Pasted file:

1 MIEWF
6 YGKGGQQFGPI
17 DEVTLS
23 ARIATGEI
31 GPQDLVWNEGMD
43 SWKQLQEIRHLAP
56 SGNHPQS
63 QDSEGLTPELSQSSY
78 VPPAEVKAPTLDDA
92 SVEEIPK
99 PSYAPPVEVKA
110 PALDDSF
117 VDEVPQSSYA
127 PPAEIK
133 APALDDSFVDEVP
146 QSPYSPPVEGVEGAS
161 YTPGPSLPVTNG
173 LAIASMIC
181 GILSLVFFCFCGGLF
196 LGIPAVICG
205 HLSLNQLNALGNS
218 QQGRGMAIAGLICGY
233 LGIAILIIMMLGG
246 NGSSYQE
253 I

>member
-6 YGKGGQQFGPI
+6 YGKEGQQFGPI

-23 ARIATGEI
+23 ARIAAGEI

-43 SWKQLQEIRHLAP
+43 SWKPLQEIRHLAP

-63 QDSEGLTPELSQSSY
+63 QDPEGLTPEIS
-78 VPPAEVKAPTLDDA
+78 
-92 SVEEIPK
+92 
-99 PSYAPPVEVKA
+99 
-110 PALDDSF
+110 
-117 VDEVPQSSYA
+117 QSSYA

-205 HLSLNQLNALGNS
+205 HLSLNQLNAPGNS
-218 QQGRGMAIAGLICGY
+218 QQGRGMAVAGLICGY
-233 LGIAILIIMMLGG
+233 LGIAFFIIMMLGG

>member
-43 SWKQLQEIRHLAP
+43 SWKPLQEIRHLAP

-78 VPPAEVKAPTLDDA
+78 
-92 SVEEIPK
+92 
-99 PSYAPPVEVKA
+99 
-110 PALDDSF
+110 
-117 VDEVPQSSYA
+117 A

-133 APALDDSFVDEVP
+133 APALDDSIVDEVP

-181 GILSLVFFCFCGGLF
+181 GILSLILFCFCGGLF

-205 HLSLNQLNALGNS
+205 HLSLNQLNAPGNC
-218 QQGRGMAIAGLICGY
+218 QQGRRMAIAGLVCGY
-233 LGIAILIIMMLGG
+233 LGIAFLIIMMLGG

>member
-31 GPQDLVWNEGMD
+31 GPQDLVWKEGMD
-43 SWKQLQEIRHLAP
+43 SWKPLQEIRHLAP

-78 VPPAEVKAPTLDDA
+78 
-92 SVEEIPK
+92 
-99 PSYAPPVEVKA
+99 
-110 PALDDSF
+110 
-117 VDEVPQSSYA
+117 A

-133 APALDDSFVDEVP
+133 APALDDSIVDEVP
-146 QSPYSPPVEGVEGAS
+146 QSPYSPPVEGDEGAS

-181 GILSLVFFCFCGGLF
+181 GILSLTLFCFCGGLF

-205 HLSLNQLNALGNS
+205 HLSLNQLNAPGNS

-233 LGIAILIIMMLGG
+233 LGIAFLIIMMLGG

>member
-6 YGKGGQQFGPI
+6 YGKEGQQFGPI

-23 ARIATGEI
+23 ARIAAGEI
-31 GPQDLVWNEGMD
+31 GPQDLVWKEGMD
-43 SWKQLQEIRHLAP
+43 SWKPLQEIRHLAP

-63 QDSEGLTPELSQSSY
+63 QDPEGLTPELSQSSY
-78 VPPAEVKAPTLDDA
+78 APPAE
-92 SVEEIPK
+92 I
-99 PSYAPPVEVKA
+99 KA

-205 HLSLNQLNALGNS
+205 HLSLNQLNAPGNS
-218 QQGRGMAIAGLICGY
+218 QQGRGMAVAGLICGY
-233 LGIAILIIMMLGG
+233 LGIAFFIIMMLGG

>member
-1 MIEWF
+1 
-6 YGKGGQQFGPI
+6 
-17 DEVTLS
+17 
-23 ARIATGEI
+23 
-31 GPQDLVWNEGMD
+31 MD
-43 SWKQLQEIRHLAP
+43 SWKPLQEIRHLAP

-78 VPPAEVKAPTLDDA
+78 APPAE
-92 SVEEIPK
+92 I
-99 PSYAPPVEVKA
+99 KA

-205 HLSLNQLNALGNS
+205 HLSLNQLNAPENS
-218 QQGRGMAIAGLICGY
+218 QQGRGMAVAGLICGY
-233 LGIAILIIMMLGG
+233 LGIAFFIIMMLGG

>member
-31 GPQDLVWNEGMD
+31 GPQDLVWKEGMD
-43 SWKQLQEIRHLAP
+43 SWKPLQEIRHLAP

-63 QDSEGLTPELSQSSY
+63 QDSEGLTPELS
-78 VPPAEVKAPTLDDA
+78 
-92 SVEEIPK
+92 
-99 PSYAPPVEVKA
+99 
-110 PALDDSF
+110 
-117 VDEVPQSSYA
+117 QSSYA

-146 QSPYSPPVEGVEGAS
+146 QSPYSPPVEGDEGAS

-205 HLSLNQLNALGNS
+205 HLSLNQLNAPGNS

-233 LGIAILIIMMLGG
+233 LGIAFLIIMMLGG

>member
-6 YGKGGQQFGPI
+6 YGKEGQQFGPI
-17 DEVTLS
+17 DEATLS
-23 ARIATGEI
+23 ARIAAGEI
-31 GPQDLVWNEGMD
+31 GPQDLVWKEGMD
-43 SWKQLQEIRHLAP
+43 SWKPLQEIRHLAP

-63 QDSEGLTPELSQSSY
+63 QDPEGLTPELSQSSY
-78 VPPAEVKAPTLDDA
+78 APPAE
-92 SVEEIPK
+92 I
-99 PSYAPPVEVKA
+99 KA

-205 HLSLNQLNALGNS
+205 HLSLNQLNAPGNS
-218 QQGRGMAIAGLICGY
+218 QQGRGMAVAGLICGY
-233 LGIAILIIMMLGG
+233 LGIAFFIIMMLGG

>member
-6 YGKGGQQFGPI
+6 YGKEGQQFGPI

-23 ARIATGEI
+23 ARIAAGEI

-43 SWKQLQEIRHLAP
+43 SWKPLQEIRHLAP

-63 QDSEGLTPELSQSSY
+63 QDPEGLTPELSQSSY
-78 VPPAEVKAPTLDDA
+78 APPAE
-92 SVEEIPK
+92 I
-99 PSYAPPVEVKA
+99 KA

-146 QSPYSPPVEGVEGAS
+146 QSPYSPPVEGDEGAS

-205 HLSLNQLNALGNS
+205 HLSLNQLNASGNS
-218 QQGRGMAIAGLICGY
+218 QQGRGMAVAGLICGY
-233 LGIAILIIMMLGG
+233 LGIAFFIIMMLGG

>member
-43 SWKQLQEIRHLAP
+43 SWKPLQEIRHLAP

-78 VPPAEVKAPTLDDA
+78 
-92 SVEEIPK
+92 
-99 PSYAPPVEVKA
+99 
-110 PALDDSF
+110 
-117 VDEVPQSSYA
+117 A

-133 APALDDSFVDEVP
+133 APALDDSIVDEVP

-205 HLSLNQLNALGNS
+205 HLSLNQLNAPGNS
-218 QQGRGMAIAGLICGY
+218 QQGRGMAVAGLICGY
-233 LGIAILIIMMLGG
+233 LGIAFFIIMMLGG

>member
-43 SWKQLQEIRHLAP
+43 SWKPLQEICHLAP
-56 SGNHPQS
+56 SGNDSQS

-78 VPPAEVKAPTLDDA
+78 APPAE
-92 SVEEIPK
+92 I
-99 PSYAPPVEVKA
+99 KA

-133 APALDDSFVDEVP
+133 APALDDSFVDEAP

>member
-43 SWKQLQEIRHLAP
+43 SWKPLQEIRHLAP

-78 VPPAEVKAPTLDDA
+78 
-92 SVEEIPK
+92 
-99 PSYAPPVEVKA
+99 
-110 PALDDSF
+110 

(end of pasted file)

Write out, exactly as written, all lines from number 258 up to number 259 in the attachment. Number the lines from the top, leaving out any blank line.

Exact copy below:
+92 
-99 PSYAPPVEVKA